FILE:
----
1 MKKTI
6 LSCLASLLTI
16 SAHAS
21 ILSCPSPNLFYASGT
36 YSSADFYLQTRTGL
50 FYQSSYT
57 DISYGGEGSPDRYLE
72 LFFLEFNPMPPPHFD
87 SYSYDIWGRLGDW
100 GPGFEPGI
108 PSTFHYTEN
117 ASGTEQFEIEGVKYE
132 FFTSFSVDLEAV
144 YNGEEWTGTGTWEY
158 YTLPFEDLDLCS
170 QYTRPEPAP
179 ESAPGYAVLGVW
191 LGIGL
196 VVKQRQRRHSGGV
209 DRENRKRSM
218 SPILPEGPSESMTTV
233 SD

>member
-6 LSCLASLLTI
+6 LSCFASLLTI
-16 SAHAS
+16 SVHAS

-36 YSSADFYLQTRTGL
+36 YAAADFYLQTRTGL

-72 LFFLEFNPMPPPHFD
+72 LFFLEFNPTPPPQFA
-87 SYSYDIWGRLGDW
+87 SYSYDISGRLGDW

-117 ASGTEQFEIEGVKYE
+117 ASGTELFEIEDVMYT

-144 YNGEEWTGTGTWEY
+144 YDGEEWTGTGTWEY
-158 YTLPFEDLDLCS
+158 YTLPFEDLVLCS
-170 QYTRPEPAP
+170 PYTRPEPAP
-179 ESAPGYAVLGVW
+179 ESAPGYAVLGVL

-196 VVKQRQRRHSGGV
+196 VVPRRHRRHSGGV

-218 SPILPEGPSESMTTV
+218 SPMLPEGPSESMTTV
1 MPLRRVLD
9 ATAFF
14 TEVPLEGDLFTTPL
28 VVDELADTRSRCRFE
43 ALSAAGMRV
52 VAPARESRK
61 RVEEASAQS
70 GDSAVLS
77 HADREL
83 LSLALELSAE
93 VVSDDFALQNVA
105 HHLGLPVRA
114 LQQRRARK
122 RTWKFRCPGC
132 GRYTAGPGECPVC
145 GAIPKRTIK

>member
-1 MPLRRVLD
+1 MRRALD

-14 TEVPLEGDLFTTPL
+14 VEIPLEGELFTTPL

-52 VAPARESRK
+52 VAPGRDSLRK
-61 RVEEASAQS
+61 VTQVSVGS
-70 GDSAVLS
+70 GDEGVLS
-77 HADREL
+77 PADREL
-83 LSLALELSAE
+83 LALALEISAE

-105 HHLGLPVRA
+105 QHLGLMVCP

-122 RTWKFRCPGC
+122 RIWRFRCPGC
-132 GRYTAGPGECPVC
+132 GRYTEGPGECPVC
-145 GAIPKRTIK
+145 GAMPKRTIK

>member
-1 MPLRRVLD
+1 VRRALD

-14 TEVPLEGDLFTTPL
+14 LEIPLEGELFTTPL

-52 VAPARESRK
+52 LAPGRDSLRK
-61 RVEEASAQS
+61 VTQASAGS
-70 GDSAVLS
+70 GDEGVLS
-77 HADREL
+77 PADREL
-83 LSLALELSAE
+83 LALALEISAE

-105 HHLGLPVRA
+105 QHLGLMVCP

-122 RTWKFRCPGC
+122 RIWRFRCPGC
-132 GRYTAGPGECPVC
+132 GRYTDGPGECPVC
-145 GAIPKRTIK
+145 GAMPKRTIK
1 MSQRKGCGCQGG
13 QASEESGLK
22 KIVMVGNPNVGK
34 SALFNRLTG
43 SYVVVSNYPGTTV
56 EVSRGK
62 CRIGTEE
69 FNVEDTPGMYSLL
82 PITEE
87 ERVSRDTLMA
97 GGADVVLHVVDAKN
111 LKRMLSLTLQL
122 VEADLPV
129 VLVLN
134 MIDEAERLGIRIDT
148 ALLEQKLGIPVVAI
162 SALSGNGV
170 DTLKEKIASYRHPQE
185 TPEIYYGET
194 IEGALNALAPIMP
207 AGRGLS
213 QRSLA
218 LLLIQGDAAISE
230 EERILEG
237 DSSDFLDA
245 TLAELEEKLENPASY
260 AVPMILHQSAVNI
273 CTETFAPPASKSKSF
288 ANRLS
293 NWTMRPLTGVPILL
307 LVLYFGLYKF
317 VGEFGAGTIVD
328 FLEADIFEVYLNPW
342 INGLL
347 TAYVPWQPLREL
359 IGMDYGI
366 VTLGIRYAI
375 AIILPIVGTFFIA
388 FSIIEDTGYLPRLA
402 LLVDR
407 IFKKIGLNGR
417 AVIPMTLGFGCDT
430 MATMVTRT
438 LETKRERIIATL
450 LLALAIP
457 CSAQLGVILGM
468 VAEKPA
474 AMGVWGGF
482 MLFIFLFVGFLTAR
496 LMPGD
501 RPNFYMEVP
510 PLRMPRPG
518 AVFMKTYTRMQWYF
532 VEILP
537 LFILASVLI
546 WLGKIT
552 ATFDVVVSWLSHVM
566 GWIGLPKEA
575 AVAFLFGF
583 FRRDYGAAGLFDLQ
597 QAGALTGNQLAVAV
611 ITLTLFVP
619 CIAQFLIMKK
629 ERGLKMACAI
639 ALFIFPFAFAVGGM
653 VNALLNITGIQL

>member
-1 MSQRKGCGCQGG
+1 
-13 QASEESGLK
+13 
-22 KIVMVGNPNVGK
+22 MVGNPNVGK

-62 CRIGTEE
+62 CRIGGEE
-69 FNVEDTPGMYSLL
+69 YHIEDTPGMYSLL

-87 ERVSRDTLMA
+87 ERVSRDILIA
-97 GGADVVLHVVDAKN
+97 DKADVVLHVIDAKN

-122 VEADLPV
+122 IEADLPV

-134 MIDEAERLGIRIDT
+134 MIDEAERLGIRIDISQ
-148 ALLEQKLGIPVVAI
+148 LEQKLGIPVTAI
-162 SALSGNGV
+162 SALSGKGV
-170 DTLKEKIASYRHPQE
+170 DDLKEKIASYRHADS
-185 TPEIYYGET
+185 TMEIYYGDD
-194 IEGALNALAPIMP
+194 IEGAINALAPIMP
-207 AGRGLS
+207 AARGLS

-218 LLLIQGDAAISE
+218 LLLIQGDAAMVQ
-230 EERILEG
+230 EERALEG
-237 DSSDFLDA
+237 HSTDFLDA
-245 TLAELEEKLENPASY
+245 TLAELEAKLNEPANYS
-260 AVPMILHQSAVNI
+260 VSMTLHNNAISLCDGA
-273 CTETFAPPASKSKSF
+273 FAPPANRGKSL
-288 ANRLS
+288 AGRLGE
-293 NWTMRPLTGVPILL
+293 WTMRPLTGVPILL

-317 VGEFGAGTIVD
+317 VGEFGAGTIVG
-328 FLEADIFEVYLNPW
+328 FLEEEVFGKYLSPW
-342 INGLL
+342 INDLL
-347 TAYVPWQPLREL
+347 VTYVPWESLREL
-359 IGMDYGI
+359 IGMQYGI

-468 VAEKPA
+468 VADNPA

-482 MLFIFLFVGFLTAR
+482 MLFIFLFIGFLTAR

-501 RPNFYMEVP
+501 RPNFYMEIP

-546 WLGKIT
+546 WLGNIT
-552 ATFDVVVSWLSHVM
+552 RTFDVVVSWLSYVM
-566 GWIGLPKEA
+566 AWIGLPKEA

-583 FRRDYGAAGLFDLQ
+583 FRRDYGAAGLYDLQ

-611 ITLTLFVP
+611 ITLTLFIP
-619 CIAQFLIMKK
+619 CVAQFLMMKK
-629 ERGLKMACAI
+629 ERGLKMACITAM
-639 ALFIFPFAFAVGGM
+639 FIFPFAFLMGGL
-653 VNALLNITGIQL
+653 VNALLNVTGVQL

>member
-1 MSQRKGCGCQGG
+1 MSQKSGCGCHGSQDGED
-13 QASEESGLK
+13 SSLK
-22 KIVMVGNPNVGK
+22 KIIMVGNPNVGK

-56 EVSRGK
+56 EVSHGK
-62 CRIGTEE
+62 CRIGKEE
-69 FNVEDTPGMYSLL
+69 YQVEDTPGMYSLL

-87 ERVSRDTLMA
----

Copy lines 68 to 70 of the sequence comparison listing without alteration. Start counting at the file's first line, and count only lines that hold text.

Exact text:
+14 VEIPLEGELFTTPL

-52 VAPARESRK
+52 VAPGRDSLRK